How to Separate Two Pieces of PVC Pipe Glued Together

Hunker may earn compensation through affiliate links in this story. Learn more about our affiliate and product review process here.
Image Credit: Comstock/Stockbyte/GettyImages

The type of glue you use to join PVC pipes is called "solvent weld," and these two words tell you the reason why it's 99 percent impossible to separate pipes once they are glued together. This type of glue isn't a surface coating; it's a PVC solvent that actually melts plastic. When you spread this glue on a pair of pipes and join them, the melted plastic of both pipes hardens into a single piece. This makes trying to unglue a joint a bit like trying to unbake a cookie. When plumbers need to repair a PVC joint, which is common, they usually cut out the joint and install a new one. In very rare cases, you can pry pipes apart.


Get It Before It Cures

Solvent weld glues dry fairly quickly. Depending on the pipe diameter, drying times can vary from a minute to five minutes. However, curing times are longer (about an hour) so if you try to separate the pipes before the glue has cured, there's a small chance you'll be successful, but you'll have to pull and twist with a lot of force to detach the two pieces. If you're gluing water pipes and you make a mistake, you can try to turn on the water and let the water pressure blow the pipes apart. The prospect of being able to pull pipes apart is a long shot, though, because even a few minutes after gluing, a joint can withstand normal water pressure without leaking or separating.


Video of the Day

Cut Out the Joint

Once a properly glued joint has become permanent, the pieces cannot be separated. If you need to separate the joint, the only option is to cut it. You can use a hacksaw or a PVC cutter for this job, and once the fitting is gone, you can install a new one. To do this, you'll need to close the gap left by the missing fitting by gluing a short length of pipe (a nipple) to one of the pipes you wish to join. Because you need to install a coupling to do this (and the coupling needs space), it's best to make your cut three or four inches away from the joint when removing it. This leaves a wider and more manageable gap.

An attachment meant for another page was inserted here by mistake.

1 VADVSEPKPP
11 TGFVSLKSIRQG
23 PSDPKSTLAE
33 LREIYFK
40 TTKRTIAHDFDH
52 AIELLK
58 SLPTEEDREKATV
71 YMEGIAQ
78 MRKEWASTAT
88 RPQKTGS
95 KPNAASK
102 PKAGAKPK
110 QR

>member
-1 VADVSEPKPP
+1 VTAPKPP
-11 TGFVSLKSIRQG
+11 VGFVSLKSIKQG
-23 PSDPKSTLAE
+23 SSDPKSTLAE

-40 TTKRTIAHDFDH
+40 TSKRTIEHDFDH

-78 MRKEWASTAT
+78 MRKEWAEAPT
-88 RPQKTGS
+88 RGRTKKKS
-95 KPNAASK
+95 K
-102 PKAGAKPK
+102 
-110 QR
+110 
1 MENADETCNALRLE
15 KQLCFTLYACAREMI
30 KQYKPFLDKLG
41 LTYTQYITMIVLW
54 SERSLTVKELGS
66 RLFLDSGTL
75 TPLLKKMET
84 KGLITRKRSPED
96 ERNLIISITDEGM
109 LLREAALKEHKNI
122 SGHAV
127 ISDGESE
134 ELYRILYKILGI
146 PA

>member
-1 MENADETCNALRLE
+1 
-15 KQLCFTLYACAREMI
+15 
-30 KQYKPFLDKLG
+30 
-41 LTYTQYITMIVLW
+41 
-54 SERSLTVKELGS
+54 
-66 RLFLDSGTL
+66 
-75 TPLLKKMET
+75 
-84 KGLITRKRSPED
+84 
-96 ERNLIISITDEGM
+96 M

Tap the Joints Apart

You may be able to tap or chisel apart a joint that hasn't been properly assembled in the first place. Perhaps the installer used insufficient glue or failed to seat the pipes completely. Such a joint will leak, which is the probable reason you want to start over. To tap the pipes apart, set the edge of a chisel against the rim of the female part of the joint and tap the chisel sharply with a hammer. If you detect movement, you're on the right track, so keep tapping. If there's no movement, it's best to stop, as continued tapping on the chisel will damage the pipe. On the other hand, if you're just interested in extracting the male pipe, and you don't care what happens to the female one, keep going.


Use Heat

Heat softens plastic, so pointing a hair dryer or heat gun at a PVC joint may soften the plastic enough to allow you to pull them apart. Like tapping joints apart, this is a long shot -- a desperate measure for a desperate situation. Keep the heat on the joint while you pull steadily on the pipes to separate them. However, if you use enough heat to distort the pipe, you won't be able to reuse it.


Perhaps you want to extract a short piece of pipe from a fitting so you can reuse the fitting. There are two ways to supply enough heat to do this: You can put the pipe in boiling water or heat it with a candle flame. Once the plastic softens, you can try to extract the pipe with pliers.




Report an Issue

screenshot of the current page

Screenshot loading...